Re: Vagal Afib
January 06, 2019 05:00PM
Quote
alxndr01
I'd like to find a surgeon who can remove the LAA. Seems this is the problem in a large percentage of Afibbers. [ [www.ahajournals.org] ] .

The LAA May be involved in long-standing persistent afibber, but it’s less likely to be so in paroxysmal cases. I know we talk a lot about it here, because many of our seasoned posters have been down that road, but don’t let it taint your thinking that a first line procedure MUST include the LAA. Most likely, it won’t.
Re: Vagal Afib
January 06, 2019 05:03PM
Quote
Carey
If you want to stop the afib you have three choices: drugs, ablation or a Maze procedure.

For all of our newer readers, it bears repeating that a Maze procedure is really heavy duty stuff. It’s basically open heart surgery with a lengthy recovery time and also a frustratingly common side effect of flutter developing after the procedure, often requiring an ablation.
Re: Vagal Afib
January 06, 2019 05:14PM
Quote
wolfpack
The LAA May be involved in long-standing persistent afibber, but it’s less likely to be so in paroxysmal cases.

It's also very unlikely to be the sole source of afib for either category of patients. Stopping afib usually requires a PVI at a bare minimum.
Re: Vagal Afib
January 06, 2019 06:23PM
Quote
Carey

It's also very unlikely to be the sole source of afib for either category of patients. Stopping afib usually requires a PVI at a bare minimum.

Yes.

Stopping AF with ablation always starts with PVI and then goes “plus” if need be. Finding an EP who can handle the “plus” is key.

Carey knows this, just quoting for truth.
Re: Vagal Afib
January 12, 2019 01:38PM
Any suggestions on how to stop an episode of vagal afib?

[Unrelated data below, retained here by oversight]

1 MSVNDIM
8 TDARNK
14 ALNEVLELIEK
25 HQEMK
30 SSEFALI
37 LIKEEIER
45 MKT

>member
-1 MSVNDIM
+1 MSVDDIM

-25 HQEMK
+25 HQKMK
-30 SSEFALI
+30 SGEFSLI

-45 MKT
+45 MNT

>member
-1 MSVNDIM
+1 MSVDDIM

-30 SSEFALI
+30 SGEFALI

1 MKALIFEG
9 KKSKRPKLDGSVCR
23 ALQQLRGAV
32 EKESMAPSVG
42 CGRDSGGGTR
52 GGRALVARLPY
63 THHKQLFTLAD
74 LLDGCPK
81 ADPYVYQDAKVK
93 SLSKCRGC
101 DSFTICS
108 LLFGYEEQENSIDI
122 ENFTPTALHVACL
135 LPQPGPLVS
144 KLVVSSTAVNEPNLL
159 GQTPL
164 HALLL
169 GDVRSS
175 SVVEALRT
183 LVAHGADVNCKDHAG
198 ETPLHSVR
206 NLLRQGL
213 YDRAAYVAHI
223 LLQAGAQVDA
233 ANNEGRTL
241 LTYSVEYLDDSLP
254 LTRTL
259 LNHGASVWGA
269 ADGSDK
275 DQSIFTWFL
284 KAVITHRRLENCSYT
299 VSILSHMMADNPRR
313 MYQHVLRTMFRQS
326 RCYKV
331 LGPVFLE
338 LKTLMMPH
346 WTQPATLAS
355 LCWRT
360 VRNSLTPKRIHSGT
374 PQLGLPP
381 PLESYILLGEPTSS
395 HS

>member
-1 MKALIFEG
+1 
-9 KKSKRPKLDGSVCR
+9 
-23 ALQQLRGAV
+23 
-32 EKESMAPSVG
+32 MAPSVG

Re: Vagal Afib
January 12, 2019 03:30PM
Vagal afib, if it's truly vagal afib, is triggered by vagal tone. It's the reaction of the autonomous nervous system to a resting attitude (body position) and, often, to digestion.
Vagal afib appears at rest and, most of the times, the afibber feels when he is in condition to have an afib attack (ectopics, for me).
Leaving the resting position and moving around may help preventing the attack.
When in afib, some vagal afibbers can get back to NSR with exercise. This does not work for me. But I've stopped some episodes just drinking a glass of water and gently moving around (and burping).
I may have afib some minutes after laying in bed for the night. I'm so used to short episodes that I know they'll stop spontaneously within 1 hour or two, but having to urinate every 20 min or so is really annoying...
I think it's highly individual, as always with afib. But if yours is vagal, leaving a resting position or attitude to start moving gently or exercising may likely help.
Re: Vagal Afib
January 12, 2019 08:49PM
Quote
silviageci
Any suggestions on how to stop an episode of vagal afib?

Things that are vagolytic. Exercise. But often that’s not really an option since vagal episodes happen in the evening or at night, and who wants to run a mile or two at 11PM?

What follows I DO NOT RECOMMEND, for the record. That being said, I did find in my own personal case that having a couple of beers in the evening would stop the episode. This was in conjunction with Propafenone. No white-coat anywhere on the planet will endorse this, mind you.

Vagal episodes often terminate on their own. Sunrise usually works. But if you can’t stand the night of fish-flopping in the chest, I can certainly understand that. I couldn’t.
Re: Vagal Afib
January 16, 2019 02:17AM
Quote
wolfpack

What follows I DO NOT RECOMMEND, for the record. That being said, I did find in my own personal case that having a couple of beers in the evening would stop the episode. This was in conjunction with Propafenone. No white-coat anywhere on the planet will endorse this, mind you.

On a French forum, someone wrote he could stop an afib episode drinking an Orval monk beer (it's low carb beer), but I would not recommend the method, even if it works, because it would have potential bad effects.

About exercise, leaving bed in the middle of the night to go out running or biking isn't what one would likely enjoy, but there are other exercises we can make in bed, alone or with a (compassionate) partner, that seem to be effective to stop vagal afib. Of course, being in afib does not bring much greatest desire for this than for the running option.